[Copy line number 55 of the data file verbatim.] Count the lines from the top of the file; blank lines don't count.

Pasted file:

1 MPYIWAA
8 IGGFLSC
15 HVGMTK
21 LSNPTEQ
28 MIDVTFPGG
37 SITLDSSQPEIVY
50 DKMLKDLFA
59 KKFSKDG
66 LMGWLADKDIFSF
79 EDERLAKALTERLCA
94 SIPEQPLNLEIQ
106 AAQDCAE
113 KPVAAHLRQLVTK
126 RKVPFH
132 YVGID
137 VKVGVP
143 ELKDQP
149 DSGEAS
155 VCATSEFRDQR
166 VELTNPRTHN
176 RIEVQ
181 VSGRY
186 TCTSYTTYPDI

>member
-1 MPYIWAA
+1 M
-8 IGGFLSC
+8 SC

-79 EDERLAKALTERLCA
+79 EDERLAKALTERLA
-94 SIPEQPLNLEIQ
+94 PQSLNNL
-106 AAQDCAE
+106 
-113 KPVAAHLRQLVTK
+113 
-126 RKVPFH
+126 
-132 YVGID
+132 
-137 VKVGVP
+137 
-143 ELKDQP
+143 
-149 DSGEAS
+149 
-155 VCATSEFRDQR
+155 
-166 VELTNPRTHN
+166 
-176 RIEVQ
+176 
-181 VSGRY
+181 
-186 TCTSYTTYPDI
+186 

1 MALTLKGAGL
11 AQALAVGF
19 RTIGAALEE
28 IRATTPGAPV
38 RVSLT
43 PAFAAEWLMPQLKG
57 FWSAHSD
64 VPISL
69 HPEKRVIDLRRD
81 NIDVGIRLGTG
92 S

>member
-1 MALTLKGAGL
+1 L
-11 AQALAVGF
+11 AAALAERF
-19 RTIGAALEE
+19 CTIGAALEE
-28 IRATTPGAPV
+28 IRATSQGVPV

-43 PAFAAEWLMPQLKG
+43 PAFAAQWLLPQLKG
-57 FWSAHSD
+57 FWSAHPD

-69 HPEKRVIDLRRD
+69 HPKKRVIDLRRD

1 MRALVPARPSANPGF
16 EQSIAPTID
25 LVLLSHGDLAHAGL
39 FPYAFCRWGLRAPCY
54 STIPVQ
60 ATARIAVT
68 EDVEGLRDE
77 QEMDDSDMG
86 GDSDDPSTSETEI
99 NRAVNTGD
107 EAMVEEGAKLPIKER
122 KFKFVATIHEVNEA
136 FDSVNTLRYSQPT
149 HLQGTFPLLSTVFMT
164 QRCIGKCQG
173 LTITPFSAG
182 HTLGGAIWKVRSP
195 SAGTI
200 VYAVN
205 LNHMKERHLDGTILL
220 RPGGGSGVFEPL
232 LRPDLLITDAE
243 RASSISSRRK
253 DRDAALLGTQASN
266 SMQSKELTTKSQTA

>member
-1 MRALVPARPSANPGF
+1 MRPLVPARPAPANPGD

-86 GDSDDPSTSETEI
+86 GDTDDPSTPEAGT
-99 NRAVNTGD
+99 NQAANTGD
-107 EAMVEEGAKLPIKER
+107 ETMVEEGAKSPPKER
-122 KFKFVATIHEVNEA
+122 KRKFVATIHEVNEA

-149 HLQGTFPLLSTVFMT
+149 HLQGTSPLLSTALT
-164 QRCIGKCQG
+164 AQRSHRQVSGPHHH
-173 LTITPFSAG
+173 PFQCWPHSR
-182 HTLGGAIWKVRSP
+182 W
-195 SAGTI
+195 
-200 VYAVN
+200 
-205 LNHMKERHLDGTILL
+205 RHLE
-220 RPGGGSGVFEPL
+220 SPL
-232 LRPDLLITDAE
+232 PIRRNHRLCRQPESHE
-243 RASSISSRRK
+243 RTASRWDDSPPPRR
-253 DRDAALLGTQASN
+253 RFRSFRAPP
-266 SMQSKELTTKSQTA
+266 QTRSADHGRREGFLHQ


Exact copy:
-186 TCTSYTTYPDI